“We have groups marching from San Francisco and California and they are even marching here every year in the New York gay pride parade, marching over here, trying to ban altogether bris milah,” said Erick Salgado, an Evangelical Christian from Staten Island, at the June 4 forum, which was sponsored by the Flatbush Jewish Community Coalition and the Council of Jewish Organizations of Flatbush. “This is unacceptable.”

Salgado has been endorsed by the National Organization for Marriage (NOM), an anti-same-sex marriage group. He was an organizer of a 2011 march and rally in the Bronx that opposed gay marriage. Salgado has also attacked the inclusion of monuments acknowledging non-Jewish victims of the Nazis, including gay victims, in Brooklyn’s Holocaust Memorial Park.

Bill Thompson, the former city comptroller, and Anthony Weiner, the former congressman, spoke immediately after Salgado and neither made any comment about Salgado’s views.

The Victory Fund has endorsed New York City Speaker Christine Quinn, who could become the city’s first woman and first openly gay person to serve as mayor.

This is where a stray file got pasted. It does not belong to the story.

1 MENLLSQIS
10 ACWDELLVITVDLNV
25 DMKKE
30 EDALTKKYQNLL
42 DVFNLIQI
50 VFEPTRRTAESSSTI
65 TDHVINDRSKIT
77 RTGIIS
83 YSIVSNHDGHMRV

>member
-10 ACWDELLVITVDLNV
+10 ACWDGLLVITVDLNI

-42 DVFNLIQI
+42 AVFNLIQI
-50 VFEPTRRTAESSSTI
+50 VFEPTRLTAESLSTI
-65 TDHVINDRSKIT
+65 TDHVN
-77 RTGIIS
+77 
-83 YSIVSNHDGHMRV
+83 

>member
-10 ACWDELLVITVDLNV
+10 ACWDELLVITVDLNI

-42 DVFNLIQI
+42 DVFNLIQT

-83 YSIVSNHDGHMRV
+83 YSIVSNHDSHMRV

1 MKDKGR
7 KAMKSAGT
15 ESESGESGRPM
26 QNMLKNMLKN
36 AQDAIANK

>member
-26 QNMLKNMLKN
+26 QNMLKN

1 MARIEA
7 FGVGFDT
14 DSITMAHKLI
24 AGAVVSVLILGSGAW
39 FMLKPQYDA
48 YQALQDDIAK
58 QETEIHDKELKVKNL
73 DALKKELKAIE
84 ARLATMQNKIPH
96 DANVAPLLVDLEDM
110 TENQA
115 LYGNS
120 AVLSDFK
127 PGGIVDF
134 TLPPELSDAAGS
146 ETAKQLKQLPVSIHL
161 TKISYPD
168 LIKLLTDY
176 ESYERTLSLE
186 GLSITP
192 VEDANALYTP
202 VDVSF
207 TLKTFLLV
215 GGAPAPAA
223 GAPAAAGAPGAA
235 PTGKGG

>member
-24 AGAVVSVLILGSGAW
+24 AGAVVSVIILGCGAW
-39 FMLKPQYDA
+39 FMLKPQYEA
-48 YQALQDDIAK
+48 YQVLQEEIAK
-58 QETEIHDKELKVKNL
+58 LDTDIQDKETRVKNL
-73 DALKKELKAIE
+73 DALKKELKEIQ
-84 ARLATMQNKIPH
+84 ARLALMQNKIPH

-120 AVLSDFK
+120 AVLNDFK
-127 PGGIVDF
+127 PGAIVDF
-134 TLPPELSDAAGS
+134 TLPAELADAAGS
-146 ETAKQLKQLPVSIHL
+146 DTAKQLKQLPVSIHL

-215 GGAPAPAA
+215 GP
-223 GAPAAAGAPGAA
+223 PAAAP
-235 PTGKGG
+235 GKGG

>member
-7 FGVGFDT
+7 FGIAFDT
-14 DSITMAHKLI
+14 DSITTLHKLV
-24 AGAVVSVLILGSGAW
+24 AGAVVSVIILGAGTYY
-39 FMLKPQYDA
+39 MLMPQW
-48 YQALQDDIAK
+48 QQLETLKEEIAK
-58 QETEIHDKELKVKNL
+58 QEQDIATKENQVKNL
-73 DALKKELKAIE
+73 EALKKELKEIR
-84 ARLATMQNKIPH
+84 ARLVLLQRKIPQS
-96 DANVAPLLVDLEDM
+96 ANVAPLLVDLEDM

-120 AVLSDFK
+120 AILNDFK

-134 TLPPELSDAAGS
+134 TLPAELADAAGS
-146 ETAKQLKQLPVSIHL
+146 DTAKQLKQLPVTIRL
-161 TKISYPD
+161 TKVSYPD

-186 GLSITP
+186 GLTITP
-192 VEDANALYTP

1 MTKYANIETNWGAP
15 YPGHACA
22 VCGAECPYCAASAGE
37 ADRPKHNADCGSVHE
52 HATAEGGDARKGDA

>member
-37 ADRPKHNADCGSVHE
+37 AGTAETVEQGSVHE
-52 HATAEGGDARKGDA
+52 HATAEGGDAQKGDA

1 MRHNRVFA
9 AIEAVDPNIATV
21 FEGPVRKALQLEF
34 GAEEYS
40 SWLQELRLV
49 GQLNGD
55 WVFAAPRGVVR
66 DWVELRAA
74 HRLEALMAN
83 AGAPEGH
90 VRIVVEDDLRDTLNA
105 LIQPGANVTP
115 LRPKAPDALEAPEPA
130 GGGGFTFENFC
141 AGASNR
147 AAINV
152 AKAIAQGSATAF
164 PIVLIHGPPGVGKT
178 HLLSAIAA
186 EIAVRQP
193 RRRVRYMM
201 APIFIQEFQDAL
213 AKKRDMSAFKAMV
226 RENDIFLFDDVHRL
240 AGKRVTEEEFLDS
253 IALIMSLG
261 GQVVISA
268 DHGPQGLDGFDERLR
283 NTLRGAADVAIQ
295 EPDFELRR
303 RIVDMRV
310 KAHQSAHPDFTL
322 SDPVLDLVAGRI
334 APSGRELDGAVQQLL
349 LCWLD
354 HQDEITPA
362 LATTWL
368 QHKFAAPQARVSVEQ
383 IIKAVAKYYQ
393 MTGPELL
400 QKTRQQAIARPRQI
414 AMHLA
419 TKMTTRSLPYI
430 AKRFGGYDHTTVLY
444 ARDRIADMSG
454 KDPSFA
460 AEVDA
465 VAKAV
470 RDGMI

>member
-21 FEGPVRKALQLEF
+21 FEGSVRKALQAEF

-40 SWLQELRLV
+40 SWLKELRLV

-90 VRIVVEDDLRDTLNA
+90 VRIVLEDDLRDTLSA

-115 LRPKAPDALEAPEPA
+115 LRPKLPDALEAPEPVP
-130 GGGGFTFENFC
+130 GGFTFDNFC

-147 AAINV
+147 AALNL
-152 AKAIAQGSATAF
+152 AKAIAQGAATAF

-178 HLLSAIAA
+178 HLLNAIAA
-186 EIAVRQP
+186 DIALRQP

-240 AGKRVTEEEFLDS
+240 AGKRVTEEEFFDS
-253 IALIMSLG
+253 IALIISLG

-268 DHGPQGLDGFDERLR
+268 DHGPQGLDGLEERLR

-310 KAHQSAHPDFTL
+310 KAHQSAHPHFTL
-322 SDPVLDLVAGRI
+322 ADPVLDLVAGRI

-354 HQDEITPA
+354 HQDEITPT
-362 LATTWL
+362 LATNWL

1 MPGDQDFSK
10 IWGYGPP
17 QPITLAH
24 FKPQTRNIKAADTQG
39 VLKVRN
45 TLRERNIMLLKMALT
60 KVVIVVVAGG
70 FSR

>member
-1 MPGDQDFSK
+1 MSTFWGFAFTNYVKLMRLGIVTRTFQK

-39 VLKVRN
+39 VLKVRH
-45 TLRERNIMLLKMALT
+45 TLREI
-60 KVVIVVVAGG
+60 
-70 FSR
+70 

UPDATE:  Two openly gay New York state lawmakers and the state’s largest LGBT organization have blasted Weiner for lacking the “moral courage” to stand up against anti-gay attacks.

“We are appalled by the account in the Washington Post of Anthony Weiner’s unacceptable response to a prospective voter’s homophobic, misogynistic slur in reference to Christine Quinn. Weiner’s response to this blatant display of homophobia is completely inappropriate and extremely alarming. There is nothing ‘okay’ about homophobia and it’s never ‘okay’ to condone bias-based slurs or hate speech of any kind,” wrote Assemblywoman Deborah Glick and state Senator Brad Hoylman, according to the New York Observer’s Politicker blog.

“No leader should ever send a message that homophobia is ‘okay,’” added Empire State Pride Agenda.  ”It’s unfortunate that we need to issue a public statement on this at all, but this is becoming a disturbing pattern.”

UPDATE #2:  Weiner responded to media inquiries today by releasing a statement apologizing if he left the impression that he believed it was “okay” to use a slur to refer to Christine Quinn. “If the impression is that I did, I apologize,” Weiner said, according to CapitalNewYork.com.